In view of this, the Ministry granted Petrolia a period of ten days to present “the updated documentation that demonstrates the technical and operational capacity, as well as the economic solvency of New Stratus Energy Inc.”

Further, government officials warned that, in the absence of the corresponding ministerial authorisation, the share transfer process would be incomplete meaning that the continued operation of the blocks could have serious consequences for Petrolia.

Petrolia’s advisor, Héctor Paz y Miño, argues, however, that the approval and the subsequent ministerial authorisation would not be necessary since, on the one hand, there was no transfer of rights but a sale of shares, and, on the other hand, the sale was carried out abroad, in Spain.

Likewise, Ramiro Páez, Petrolia’s attorney-in-fact, has pointed out that the reversion process “is suspended by operation of law.” Perez bases his statement on the fact that the Ministry of Energy has not yet responded to the negotiation request for the extension of the term and the migration of the modality of the contracts.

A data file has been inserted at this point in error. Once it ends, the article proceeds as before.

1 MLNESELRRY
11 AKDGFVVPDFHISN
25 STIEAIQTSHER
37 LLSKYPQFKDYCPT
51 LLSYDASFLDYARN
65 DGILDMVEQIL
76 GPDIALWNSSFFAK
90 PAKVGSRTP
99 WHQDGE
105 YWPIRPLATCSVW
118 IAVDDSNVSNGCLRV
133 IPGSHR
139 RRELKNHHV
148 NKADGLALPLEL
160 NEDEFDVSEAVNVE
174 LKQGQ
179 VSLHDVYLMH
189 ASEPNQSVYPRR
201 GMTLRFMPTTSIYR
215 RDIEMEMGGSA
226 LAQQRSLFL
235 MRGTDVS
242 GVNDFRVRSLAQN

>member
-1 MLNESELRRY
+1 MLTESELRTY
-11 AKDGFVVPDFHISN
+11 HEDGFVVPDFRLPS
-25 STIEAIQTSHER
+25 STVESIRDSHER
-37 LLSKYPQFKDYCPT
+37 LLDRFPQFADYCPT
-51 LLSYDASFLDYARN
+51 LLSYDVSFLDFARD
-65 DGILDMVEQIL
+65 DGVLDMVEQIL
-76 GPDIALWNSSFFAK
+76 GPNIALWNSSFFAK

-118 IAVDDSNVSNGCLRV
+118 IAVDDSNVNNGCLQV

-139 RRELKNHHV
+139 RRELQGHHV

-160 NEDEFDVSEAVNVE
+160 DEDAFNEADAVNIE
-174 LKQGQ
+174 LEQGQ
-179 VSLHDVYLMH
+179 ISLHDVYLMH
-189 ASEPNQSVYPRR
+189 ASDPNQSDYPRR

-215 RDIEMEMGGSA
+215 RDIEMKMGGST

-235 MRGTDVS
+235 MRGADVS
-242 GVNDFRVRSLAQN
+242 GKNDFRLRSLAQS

According to Paz y Miño, the company has the right to have a negotiating commission formed, in accordance with the provisions of Article 88 of the Hydrocarbons Law Regulations, approved by Decree No. 342 of 2022. So far, this has not happened.

Meanwhile, Minister of Energy and Mines, Fernando Santos, pointed out in response that the contracts in question specify that the extensions should have been negotiated two years prior to their termination (that is, in January 2021). Petrolia, however, only requested the renegotiation and the formation of a commission in the last few months.